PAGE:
Thunderbolt Pinout (Thunderbolt 1, 2, 3, and 4)

Last updated on March 21st, 2024 at 12:37 pm

In early 2011, Apple became the first manufacturer to use Intel’s Thunderbolt technology; which is an external data port that can be plugged into any computer for high-speed transfers.

It was initially called Light Peak because Intel intended it to rely on fiber optics; hence the reference to light in the name. As Intel developed its product, it got a new name: Thunderbolt.

The Thunderbolt 1 and 2 have 20 pins whereas Thunderbolt 3 and 4 have 24 pins.

Thunderbolt 1 and 2 pinout

Thunderbolt 1 was launched in the year 2011, while Thunderbolt 2 was launched in the year 2013. Both Thunderbolt 1 and Thunderbolt 2 have the same connector, which is similar to that of DisplayPort. While the speed of Thunderbolt 1 is limited to 10 Gbps per channel, Thunderbolt 2 gives 20 Gbps speed per channel. (Read more)

Both have a 20-pin connector as shown in the figure below.

Thunderbolt 1 and 2 Pinout
Thunderbolt 1 and 2 Pinout

The table below gives the pinout of the Thunderbolt 1 and 2 connectors.

Pin NumberPinDescription
2HPDHot Plug Detect
3HS0TX+HighSpeed transmit 0 (+)
4HS0RX+HighSpeed receive 0 (+)
5HS0TX-HighSpeed transmit 0 (-)
6HS0RX-HighSpeed receive 0 (-)
9LSR2P TXLowSpeed Transmit
10GNDGround (reserved)
11LSR2P RXLowSpeed receive
15HS1TX+HighSpeed transmit 1 (+)
16HS1RX+HighSpeed receive 1 (+)
17HS1TX-HighSpeed transmit 1 (-)
18HS1RX-HighSpeed receive 1 (-)
Pinout of Thunderbolt 1 and 2

Thunderbolt 3 and 4 pinout

The upgraded version of Thunderbolt, which is Thunderbolt 3 and Thunderbolt 4 uses the USB Type – C connector which has 24 pins. Thunderbolt 3 was launched in the year 2015, while Thunderbolt 4 was launched in the year 2020. Both have a speed of 40 Gbps.

The pinout of Thunderbolt 3 and 4 is given in the figure below.

Thunderbolt 3 and 4 pinout
Thunderbolt 3 and 4 pinout
A2SuperSpeed differential pair 1, TX, positiveB11SuperSpeed differential pair 2, RX, positive
A3SuperSpeed differential pair 1, TX, negativeB10SuperSpeed differential pair 2, RX, negative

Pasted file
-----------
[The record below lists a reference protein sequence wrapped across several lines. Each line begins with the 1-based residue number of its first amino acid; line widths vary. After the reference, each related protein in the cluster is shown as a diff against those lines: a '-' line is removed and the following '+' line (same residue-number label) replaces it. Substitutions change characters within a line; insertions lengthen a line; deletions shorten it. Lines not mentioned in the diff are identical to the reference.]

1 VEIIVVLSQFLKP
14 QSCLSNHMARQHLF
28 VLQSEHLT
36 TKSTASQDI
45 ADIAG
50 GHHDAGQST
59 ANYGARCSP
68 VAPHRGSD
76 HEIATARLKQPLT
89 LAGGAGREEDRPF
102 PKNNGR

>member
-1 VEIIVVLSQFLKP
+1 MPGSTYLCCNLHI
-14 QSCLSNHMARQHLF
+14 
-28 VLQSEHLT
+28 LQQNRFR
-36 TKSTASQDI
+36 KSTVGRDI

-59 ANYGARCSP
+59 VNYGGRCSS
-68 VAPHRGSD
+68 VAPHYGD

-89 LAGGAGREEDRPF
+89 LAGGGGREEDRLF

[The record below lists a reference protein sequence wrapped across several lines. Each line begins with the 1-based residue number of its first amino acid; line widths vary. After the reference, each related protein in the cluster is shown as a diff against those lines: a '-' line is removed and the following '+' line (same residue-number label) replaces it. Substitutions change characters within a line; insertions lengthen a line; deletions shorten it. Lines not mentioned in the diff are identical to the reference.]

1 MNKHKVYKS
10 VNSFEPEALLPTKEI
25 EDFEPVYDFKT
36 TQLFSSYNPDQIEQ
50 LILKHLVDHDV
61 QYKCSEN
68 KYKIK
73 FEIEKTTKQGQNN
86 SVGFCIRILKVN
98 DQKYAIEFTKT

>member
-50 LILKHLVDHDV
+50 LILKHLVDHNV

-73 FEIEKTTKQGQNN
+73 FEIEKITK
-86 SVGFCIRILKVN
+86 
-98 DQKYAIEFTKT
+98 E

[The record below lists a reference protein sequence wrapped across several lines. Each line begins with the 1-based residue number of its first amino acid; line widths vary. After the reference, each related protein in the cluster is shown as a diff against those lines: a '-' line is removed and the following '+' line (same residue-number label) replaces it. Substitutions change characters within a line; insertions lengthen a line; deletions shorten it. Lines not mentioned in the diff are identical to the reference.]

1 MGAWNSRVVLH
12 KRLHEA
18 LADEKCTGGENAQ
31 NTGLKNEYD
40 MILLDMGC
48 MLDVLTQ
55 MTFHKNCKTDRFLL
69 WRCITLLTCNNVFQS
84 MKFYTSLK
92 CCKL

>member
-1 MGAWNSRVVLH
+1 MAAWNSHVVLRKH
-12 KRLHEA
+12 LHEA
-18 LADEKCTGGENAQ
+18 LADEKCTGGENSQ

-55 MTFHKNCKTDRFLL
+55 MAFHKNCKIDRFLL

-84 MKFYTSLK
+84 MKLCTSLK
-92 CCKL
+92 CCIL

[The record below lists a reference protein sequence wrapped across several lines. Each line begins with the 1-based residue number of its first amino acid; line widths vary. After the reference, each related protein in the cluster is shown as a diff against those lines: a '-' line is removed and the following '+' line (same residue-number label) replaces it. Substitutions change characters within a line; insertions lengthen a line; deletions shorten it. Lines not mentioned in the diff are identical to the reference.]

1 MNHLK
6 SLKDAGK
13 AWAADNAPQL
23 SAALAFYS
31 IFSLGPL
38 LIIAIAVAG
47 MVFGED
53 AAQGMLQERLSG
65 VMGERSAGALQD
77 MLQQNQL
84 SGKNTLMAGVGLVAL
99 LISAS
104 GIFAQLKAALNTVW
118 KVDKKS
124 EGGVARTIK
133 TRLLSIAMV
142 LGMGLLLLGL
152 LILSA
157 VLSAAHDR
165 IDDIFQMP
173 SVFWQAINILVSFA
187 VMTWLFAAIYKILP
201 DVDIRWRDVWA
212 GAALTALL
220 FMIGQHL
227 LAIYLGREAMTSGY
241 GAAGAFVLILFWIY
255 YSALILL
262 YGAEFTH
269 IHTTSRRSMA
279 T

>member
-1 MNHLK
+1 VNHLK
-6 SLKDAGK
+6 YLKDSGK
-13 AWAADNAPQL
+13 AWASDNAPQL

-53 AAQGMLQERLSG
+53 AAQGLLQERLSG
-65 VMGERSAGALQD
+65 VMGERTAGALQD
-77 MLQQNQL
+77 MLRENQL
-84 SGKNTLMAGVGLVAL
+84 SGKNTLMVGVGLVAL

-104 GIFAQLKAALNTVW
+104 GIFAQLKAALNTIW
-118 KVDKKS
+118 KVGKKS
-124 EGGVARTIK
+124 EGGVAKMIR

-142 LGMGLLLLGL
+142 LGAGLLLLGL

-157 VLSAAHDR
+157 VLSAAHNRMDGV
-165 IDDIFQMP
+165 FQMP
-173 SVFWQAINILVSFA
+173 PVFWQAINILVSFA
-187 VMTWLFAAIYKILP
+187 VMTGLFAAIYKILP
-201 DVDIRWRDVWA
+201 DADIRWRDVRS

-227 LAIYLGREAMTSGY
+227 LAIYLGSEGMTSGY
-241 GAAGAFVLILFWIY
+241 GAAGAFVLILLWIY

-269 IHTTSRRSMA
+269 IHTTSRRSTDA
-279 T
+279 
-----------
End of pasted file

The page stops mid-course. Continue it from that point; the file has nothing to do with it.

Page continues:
A4Bus powerB9Bus power
A5Configuration channelB8Side Band Use (SBU)
A6Differential pair 1, positiveB7Differential pair 2, negative
A7Differential pair 1, negativeB6Differential pair 2, positive
A8Side Band Use (SBU)B5Configuration channel
A9Bus powerB4Bus power
A10SuperSpeed differential pair 4, RX, negativeB3SuperSpeed differential pair 3, TX, negative
A11SuperSpeed differential pair 4, RX, positiveB2SuperSpeed differential pair 3, TX, positive
Pinout of Thunderbolt 3 and 4

For a detailed comparison between all 4 types read this article: Difference Between 4 Types of Thunderbolt (1,2,3,4)

Thunderbolt features

Thunderbolt is one of the most advanced versions among the available ports. Some of the features that make it stand out are discussed below:

  • It is designed to support several other standards like USB Type C, DisplayPort, PCIe, etc. Hence the input/output devices in any of these standards are good to interface via Thunderbolt connections.
  • It supports two 4K monitors simultaneously with a speed of 10Gbps, which is simply amazing and endorsing, especially for gamers.
  • It is the fastest peripheral interface that achieves the data transfer speed in the range of 10Gbps to 40Gbps which is several times larger than the other available peripherals.
  • These cables are capable of delivering power up to 100W so that they can charge devices that even require a significant power range, like laptops.
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Blessy C Simon

I'm an AI researcher who enjoys writing. Whether it's crafting compelling blog posts, or optimizing web content for search engines, I have a knack for tailoring my writing style to suit various niches and audiences.

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